“I’ve got a first edition ofThe Waste Land, which I adore. I’ve got this old edition, published by Olympia Press by Henry Miller,Tropic of Cancer… I loveUnder Milk Wood. I love Nancy Mitford. I loveCouplesby John Updike.”
Jemma Birrell is the most active bookworm you’ve ever met. She swooned over limited editions when working for a Parisian publishing house. She managed to entice Will Self and Alain de Botton to a writer’s festival next to Westminster Abbey. This year she’s writing Molly Ringwald, President Obama’s chief digital strategist and The New Yorker into her next chapter as the Artistic Director for Sydney Writers’ Festival (SWF). And as you’d imagine, reading the program for this year’s festival takes a good couple of Earl Greys, so we thought we’d let Birrell herself take us through some of the must-sees.
After a lifetime of reading and discovering narratives, it’s no surprise that Birrell has picked storytelling as the central theme running along the spine of SWF this year. “When I was a little girl, from my parents telling me stories, from reading me books and making up stories, it’s always been part of my life,” she says. “In Sydney I worked at Ariel Bookshop, which I had a real love for and I also worked at Allen & Unwin publishing house, where I used to love reading the manuscripts.” SWF is the next chapter for Birrell, who trekked back to Australia after becoming the first Event Director at London’s Shakespeare and Co., also working in the French publishing industry for seven years. With Sydney Writer’s Festival suddenly in her palm, she shipped her books and her bicycle to Oz and hit the ground programming.
With past guests including Jodi Picoult, Jonathan Franzen and Louis de Bernieres, SWF has a knack for brining all the best wordsmiths to the yard. From opening line to closing statement, this year’s speakers examine and celebrate the simple act of telling a tale, kicking off with world-renowned yarn-spinner Daniel Morden. One of Europe’s greatest live storytellers, Morden will open the festival with his address The Ghost At My Shoulder at Sydney Theatre, the perfect opening paragraph for SWF. “Storytelling is that central theme and he represents that in such a pure unadorned form. So he’s bringing all these classic traditional stories that he’s hunted around the world for 23 years, collecting them,” she says.
The antithesis to Morden’s love of the oral tradition lies in the age of solitary Kindles and Tablets. Eli Horowitz, former Managing Editor and Publisher of McSweeney’s, has stuck it to the haters and embraced digital storytelling, releasing a serialised novel for iPad and iPhone called The Silent History. Horowitz will chat to his novel contributors on a highly-anticipated SWF panel and yes, Birrell admits he was brought on board as a direct contrast to Morden’s grassroots ethos. “Well, I love what Eli said: it’s about time the creatives took control of the technology. A platform is only interesting if the story itself is interesting and Eli’s project shows that. It shows where we can take technology in an interesting way, in terms of storytelling… it’s nice to be at the other end of the spectrum.”
For the vast majority of us who don’t craft such innovative iTales but hungrily consume their kind, there’s one mighty reader who can recommend your next delicious page-turner/screen-swiper. James Wood, the chief literary critic for The New Yorker, will feature at several SWF events that focus on the powerful players of the publishing world: the critics. Wood is one of those must-sees at this year’s festival. “He’s utterly erudite and aware of every book you can imagine,” says Birrell. “He’s kind of a writer’s writer, most writers I know are really excited that he’s coming. He was the person who coined ‘hysterical realism’, so Zadie Smith’s White Teeth for example.”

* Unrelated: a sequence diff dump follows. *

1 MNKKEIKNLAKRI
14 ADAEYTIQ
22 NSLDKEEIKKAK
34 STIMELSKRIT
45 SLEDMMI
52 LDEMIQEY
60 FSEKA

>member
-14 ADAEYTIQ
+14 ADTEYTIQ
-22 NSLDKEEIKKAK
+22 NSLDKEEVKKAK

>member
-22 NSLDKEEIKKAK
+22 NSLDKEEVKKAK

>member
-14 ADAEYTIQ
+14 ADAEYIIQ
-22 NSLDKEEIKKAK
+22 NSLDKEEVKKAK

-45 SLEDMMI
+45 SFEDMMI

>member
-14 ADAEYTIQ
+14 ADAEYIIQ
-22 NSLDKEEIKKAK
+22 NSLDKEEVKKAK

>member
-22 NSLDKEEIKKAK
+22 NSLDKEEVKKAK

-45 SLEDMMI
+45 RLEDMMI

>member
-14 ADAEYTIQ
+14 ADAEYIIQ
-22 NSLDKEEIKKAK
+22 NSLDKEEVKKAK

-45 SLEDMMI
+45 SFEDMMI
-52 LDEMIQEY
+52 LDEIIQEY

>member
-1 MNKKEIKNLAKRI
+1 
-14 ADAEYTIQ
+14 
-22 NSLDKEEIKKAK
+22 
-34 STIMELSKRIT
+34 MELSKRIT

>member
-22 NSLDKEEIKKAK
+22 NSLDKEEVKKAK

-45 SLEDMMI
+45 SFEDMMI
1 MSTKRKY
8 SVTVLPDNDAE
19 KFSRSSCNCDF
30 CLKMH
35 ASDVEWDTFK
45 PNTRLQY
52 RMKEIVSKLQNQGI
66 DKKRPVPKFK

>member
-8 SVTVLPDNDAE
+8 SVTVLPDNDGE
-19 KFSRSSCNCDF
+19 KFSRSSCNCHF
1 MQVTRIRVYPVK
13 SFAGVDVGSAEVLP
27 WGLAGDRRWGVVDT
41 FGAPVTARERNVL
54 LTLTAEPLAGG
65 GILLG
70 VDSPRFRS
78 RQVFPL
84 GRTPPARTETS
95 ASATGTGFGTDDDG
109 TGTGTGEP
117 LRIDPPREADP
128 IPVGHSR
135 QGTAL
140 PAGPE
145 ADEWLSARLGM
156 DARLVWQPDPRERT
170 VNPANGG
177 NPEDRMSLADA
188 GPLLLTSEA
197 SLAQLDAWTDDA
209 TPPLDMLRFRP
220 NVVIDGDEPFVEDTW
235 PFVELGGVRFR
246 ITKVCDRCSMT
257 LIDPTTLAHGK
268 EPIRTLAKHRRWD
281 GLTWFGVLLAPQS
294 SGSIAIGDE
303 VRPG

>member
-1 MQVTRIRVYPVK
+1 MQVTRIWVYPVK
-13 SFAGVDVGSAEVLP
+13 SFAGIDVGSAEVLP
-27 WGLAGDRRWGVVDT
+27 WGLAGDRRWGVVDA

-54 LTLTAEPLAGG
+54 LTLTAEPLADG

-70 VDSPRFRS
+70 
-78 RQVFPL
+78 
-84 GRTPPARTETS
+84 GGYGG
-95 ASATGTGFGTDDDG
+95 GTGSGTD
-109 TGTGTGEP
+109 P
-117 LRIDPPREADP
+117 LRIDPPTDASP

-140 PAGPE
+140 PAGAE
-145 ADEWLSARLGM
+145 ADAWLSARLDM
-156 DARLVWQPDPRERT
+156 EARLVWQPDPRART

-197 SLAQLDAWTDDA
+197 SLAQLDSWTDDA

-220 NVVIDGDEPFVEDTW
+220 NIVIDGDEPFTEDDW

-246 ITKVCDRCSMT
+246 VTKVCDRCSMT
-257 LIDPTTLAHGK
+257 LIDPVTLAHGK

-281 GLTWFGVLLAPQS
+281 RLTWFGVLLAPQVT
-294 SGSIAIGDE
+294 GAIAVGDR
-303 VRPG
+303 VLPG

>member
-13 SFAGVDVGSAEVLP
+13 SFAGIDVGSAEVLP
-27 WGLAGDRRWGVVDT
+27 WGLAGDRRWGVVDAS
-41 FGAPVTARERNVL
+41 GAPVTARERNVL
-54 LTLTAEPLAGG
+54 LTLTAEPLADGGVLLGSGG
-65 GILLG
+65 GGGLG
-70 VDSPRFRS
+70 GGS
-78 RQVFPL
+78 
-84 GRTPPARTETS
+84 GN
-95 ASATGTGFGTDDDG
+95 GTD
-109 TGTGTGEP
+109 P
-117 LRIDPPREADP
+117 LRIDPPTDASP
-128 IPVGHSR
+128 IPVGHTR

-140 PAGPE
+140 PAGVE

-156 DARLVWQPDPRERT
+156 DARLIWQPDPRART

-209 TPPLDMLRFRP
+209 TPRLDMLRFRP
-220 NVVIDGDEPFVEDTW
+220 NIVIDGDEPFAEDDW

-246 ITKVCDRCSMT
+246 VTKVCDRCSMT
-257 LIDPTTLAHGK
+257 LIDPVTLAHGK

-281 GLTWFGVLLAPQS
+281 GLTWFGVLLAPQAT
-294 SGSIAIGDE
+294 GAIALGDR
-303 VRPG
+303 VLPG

One of the biggest talking points in the SWF lineup has had Sixteen Candlesfans a Twitterin’, with ’80s Brat Pack icon Molly Ringwald bringing those Breakfast Club moves to Sydney. The auburn-haired cult film star has released her debut novel of short stories When It Happens To You, proving she’s much more than a detention-bound princess. “Isn’t she impressive?” says Birrell. “That’s something I really admire, when people aren’t stuck, they don’t feel bound to stay in the same form necessarily.”
Ringwald leads a huge focus on the laydeez, a huge focus in the SWF program this year celebrating the strength and creativity of women by launching London’s Southbank Centre’s WOW – Women of the World – festival in Australia. This year’s SWF lineup focuses on the work of some of the world’s bravest, funniest, most downright awesome ladies. Not just a girl’s club, these events are fit for all chromosomes; featuring Cheryl Strayed (Dear Sugar), Ruby Wax, Naomi Wolf andeven Australia’s favourite ball-buster Leigh Sales (ABC’s 7:30) will be onstage to talk political storytelling with Obama’s chief digital strategist Joe Rospars.
Birrell was inspired by the WOW Festival, forming a collaboration with Artistic Director Jude Kelly when Kelly was visiting Australia with the Duchess of Cornwall (as you do). “I feel there was a hunger for it in Australia as well, you know, looking at what’s been happening in our world and the whole ‘Destroying The Joint’ thing and what Julia Gillard’s been doing and saying. In a festival in Sydney, in Australia, it’s an important thing to talk about, in terms of women’s issues.”
Focusing on many, many more authors, readers and budding storytellers, Birrell’s quest to celebrate the art of a tale well-told doesn’t stop with these few above names. While we’ve just touched on some snippets in store for SWF here, the full program is a stimulating page-turner of events solid enough to rival any writer’s block.
BY SHANNON CONNELLAN
Sydney Writers’ Festival runs until May 26 at various participating venues. Visit swf.org.au for the full progam.